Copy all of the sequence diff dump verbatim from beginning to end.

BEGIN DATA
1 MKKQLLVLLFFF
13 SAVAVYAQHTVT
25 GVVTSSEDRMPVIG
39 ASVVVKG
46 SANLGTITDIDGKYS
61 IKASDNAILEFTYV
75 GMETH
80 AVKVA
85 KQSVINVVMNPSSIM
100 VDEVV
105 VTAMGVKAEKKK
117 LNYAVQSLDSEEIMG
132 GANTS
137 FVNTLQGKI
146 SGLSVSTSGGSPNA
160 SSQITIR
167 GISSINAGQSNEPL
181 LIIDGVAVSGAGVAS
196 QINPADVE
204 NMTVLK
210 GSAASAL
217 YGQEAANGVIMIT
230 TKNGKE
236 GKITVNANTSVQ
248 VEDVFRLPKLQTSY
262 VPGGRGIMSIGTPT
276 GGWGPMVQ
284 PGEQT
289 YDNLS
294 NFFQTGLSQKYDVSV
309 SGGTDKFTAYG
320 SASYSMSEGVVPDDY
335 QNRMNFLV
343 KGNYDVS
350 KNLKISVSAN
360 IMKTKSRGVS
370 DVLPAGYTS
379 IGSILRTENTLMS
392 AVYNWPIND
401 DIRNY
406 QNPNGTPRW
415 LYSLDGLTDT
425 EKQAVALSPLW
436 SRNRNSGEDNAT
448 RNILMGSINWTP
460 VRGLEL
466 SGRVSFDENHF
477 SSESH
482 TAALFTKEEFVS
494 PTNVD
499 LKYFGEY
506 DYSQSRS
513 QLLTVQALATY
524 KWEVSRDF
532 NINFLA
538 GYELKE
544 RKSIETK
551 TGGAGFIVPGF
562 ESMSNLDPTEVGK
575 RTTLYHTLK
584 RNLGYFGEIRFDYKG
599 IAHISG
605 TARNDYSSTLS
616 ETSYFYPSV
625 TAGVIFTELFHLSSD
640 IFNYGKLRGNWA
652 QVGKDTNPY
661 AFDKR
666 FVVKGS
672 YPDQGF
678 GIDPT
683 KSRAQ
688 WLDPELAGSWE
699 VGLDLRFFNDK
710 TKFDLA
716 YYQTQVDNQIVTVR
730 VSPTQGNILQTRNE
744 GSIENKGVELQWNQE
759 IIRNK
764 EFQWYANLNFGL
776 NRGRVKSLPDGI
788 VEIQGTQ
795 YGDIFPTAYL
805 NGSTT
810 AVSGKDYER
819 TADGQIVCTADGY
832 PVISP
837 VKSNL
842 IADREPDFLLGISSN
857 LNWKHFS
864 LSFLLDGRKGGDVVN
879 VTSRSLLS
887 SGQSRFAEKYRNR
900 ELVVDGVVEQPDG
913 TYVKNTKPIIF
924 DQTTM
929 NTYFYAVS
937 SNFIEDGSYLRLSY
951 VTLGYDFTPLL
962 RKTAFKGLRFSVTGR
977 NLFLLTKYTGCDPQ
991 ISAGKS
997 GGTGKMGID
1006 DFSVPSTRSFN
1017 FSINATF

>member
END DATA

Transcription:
1 MKKQLLVLLFFF
13 SAVAVYAQHTVT
25 GVVTSSEDRMPVIG
39 ASVVVKG
46 SANLGTITDIDGKYS
61 IKASDNAILEFTYV
75 GMETH
80 AVKVA
85 KQSVINVVMNPSSIM
100 VDEVV
105 VTAMGVKAEKKK
117 LNYAVQSLDSEEIMG
132 GANTS
137 FVNTLQGKI
146 SGLSVSTSGGSPNA
160 SSQITIR
167 GISSINAGQSNEPL
181 LIIDGVAVSGAGVAS
196 QINPADVE
204 NMTVLK
210 GSAASAL
217 YGQEAANGVIMIT
230 TKNGKE
236 GKITVNANTSVQ
248 VEDVFRLPKLQTSY
262 VPGGRGIMSIGTPT
276 GGWGPMVQ
284 PGEQT
289 YDNLS
294 NFFQTGLSQKYDVSV
309 SGGTDKFTAYG
320 SASYSMSEGVVPDDY
335 QNRMNFLV
343 KGNYDVS
350 KNLKISVSAN
360 IMKTKSRGVS
370 DVLPAGYTS
379 IGSILRTENTLMS
392 AVYNWPIND
401 DIRNY
406 QNPNGTPRW
415 LYSLDGLTDT
425 EKQAVALSPLW
436 SRNRNSGEDNAT
448 RNILMGSINWTP
460 VRGLEL
466 SGRVSFDENHF
477 SSESH
482 TAALFTKEEFVS
494 PTNVD
499 LKYFGEY
506 DYSQSRS
513 QLLTVQALATY
524 KWEVSRDF
532 NINFLA
538 GYELKE
544 RKSIETK
551 TGGAGFIVPGF
562 ESMSNLDPTEVGK
575 RTTLYHTLK
584 RNLGYFGEIRFDYKG
599 IAHISG
605 TARNDYSSTLS
616 ETSYFYPSV
625 TAGVIFTELFHLSSD
640 IFNYGKLRGNWA
652 QVGKDTNPY
661 AFDKR
666 FVVKGS
672 YPDQGF
678 GIDPT
683 KSRAQ
688 WLDPELAGSWE
699 VGLDLRFFNDK
710 TKFDLA
716 YYQTQVDNQIVTVR
730 VSPTQGNILQTRNE
744 GSIENKGVELQWNQE
759 IIRNK
764 EFQWYANLNFGL
776 NRGRVKSLPDGI
788 VEIQGTQ
795 YGDIFPTAYL
805 NGSTT
810 AVSGKDYER
819 TADGQIVCTADGY
832 PVISP
837 VKSNL
842 IADREPDFLLGISSN
857 LNWKHFS
864 LSFLLDGRKGGDVVN
879 VTSRSLLS
887 SGQSRFAEKYRNR
900 ELVVDGVVEQPDG
913 TYVKNTKPIIF
924 DQTTM
929 NTYFYAVS
937 SNFIEDGSYLRLSY
951 VTLGYDFTPLL
962 RKTAFKGLRFSVTGR
977 NLFLLTKYTGCDPQ
991 ISAGKS
997 GGTGKMGID
1006 DFSVPSTRSFN
1017 FSINATF

>member